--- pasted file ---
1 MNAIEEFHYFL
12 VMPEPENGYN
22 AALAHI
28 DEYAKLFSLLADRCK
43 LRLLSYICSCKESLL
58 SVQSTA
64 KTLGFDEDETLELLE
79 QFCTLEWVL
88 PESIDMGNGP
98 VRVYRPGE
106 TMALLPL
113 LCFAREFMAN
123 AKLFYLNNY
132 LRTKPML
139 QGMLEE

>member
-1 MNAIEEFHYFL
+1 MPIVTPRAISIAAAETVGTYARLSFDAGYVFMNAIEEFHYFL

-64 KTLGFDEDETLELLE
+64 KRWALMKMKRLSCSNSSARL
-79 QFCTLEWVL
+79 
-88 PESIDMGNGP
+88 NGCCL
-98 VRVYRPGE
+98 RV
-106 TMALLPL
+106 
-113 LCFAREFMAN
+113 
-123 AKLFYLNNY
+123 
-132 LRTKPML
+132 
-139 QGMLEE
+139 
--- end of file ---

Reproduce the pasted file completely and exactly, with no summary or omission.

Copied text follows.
1 MNAIEEFHYFL
12 VMPEPENGYN
22 AALAHI
28 DEYAKLFSLLADRCK
43 LRLLSYICSCKESLL
58 SVQSTA
64 KTLGFDEDETLELLE
79 QFCTLEWVL
88 PESIDMGNGP
98 VRVYRPGE
106 TMALLPL
113 LCFAREFMAN
123 AKLFYLNNY
132 LRTKPML
139 QGMLEE

>member
-1 MNAIEEFHYFL
+1 MPIVTPRAISIAAAETVGTYARLSFDAGYVFMNAIEEFHYFL

-64 KTLGFDEDETLELLE
+64 KRWALMKMKRLSCSNSSARL
-79 QFCTLEWVL
+79 
-88 PESIDMGNGP
+88 NGCCL
-98 VRVYRPGE
+98 RV
-106 TMALLPL
+106 
-113 LCFAREFMAN
+113 
-123 AKLFYLNNY
+123 
-132 LRTKPML
+132 
-139 QGMLEE
+139 